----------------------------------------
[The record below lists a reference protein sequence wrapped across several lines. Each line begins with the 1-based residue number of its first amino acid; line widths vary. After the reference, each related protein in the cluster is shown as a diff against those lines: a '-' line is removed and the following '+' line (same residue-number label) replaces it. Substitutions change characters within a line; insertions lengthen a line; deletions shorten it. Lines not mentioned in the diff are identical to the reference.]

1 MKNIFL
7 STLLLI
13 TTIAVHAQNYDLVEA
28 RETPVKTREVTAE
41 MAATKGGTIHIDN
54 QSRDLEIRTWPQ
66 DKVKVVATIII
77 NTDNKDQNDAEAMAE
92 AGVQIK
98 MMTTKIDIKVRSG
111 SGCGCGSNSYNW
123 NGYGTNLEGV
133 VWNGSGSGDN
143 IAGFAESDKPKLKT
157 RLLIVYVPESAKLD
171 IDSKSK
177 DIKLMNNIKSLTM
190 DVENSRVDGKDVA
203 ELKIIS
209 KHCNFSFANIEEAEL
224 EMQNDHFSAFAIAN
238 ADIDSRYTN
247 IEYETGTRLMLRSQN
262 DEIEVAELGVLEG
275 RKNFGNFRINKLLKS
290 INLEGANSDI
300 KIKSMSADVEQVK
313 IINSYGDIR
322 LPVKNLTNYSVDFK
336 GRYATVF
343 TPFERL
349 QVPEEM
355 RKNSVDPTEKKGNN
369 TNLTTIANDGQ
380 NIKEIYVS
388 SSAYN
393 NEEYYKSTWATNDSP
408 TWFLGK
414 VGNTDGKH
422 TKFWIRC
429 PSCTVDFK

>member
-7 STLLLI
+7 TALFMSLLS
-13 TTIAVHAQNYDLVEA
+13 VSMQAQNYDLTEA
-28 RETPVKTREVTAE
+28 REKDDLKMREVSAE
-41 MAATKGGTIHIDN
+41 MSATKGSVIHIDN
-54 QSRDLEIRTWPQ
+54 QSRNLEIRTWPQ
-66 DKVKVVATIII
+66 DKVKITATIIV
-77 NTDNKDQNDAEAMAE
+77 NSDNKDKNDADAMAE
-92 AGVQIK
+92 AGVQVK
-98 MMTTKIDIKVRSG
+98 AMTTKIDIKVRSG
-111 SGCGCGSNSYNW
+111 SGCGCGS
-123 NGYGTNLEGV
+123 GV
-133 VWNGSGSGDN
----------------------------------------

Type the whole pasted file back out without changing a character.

[The record below lists a reference protein sequence wrapped across several lines. Each line begins with the 1-based residue number of its first amino acid; line widths vary. After the reference, each related protein in the cluster is shown as a diff against those lines: a '-' line is removed and the following '+' line (same residue-number label) replaces it. Substitutions change characters within a line; insertions lengthen a line; deletions shorten it. Lines not mentioned in the diff are identical to the reference.]

1 MKNIFL
7 STLLLI
13 TTIAVHAQNYDLVEA
28 RETPVKTREVTAE
41 MAATKGGTIHIDN
54 QSRDLEIRTWPQ
66 DKVKVVATIII
77 NTDNKDQNDAEAMAE
92 AGVQIK
98 MMTTKIDIKVRSG
111 SGCGCGSNSYNW
123 NGYGTNLEGV
133 VWNGSGSGDN
143 IAGFAESDKPKLKT
157 RLLIVYVPESAKLD
171 IDSKSK
177 DIKLMNNIKSLTM
190 DVENSRVDGKDVA
203 ELKIIS
209 KHCNFSFANIEEAEL
224 EMQNDHFSAFAIAN
238 ADIDSRYTN
247 IEYETGTRLMLRSQN
262 DEIEVAELGVLEG
275 RKNFGNFRINKLLKS
290 INLEGANSDI
300 KIKSMSADVEQVK
313 IINSYGDIR
322 LPVKNLTNYSVDFK
336 GRYATVF
343 TPFERL
349 QVPEEM
355 RKNSVDPTEKKGNN
369 TNLTTIANDGQ
380 NIKEIYVS
388 SSAYN
393 NEEYYKSTWATNDSP
408 TWFLGK
414 VGNTDGKH
422 TKFWIRC
429 PSCTVDFK

>member
-7 STLLLI
+7 TALFMSLLS
-13 TTIAVHAQNYDLVEA
+13 VSMQAQNYDLTEA
-28 RETPVKTREVTAE
+28 REKDDLKMREVSAE
-41 MAATKGGTIHIDN
+41 MSATKGSVIHIDN
-54 QSRDLEIRTWPQ
+54 QSRNLEIRTWPQ
-66 DKVKVVATIII
+66 DKVKITATIIV
-77 NTDNKDQNDAEAMAE
+77 NSDNKDKNDADAMAE
-92 AGVQIK
+92 AGVQVK
-98 MMTTKIDIKVRSG
+98 AMTTKIDIKVRSG
-111 SGCGCGSNSYNW
+111 SGCGCGS
-123 NGYGTNLEGV
+123 GV
-133 VWNGSGSGDN